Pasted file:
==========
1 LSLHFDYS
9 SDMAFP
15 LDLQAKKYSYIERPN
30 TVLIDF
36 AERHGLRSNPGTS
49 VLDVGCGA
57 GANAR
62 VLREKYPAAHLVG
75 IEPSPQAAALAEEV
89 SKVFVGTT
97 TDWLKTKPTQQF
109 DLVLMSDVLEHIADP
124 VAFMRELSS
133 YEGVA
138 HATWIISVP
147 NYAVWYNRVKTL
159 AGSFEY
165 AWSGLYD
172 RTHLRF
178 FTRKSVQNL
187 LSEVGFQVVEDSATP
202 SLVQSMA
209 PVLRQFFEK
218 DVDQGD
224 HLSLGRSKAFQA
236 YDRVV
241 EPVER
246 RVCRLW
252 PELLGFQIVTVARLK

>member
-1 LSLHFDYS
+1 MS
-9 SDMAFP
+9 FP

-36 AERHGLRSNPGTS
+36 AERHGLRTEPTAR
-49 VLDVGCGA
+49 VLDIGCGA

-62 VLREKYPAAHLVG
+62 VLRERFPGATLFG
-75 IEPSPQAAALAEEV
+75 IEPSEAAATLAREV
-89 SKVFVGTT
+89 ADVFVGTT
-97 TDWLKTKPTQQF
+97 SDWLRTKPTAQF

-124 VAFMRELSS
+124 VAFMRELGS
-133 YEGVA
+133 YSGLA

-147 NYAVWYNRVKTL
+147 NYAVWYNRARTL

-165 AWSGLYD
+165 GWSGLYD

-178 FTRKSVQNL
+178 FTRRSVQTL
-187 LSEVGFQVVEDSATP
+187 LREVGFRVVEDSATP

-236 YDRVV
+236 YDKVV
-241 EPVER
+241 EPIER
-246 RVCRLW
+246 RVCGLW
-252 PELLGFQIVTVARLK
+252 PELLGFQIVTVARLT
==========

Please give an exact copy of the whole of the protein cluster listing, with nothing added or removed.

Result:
1 LSLHFDYS
9 SDMAFP
15 LDLQAKKYSYIERPN
30 TVLIDF
36 AERHGLRSNPGTS
49 VLDVGCGA
57 GANAR
62 VLREKYPAAHLVG
75 IEPSPQAAALAEEV
89 SKVFVGTT
97 TDWLKTKPTQQF
109 DLVLMSDVLEHIADP
124 VAFMRELSS
133 YEGVA
138 HATWIISVP
147 NYAVWYNRVKTL
159 AGSFEY
165 AWSGLYD
172 RTHLRF
178 FTRKSVQNL
187 LSEVGFQVVEDSATP
202 SLVQSMA
209 PVLRQFFEK
218 DVDQGD
224 HLSLGRSKAFQA
236 YDRVV
241 EPVER
246 RVCRLW
252 PELLGFQIVTVARLK

>member
-1 LSLHFDYS
+1 MS
-9 SDMAFP
+9 FP

-36 AERHGLRSNPGTS
+36 AERHGLRTEPTAR
-49 VLDVGCGA
+49 VLDIGCGA

-62 VLREKYPAAHLVG
+62 VLRERFPGATLFG
-75 IEPSPQAAALAEEV
+75 IEPSEAAATLAREV
-89 SKVFVGTT
+89 ADVFVGTT
-97 TDWLKTKPTQQF
+97 SDWLRTKPTAQF

-124 VAFMRELSS
+124 VAFMRELGS
-133 YEGVA
+133 YSGLA

-147 NYAVWYNRVKTL
+147 NYAVWYNRARTL

-165 AWSGLYD
+165 GWSGLYD

-178 FTRKSVQNL
+178 FTRRSVQTL
-187 LSEVGFQVVEDSATP
+187 LREVGFRVVEDSATP

-236 YDRVV
+236 YDKVV
-241 EPVER
+241 EPIER
-246 RVCRLW
+246 RVCGLW
-252 PELLGFQIVTVARLK
+252 PELLGFQIVTVARLT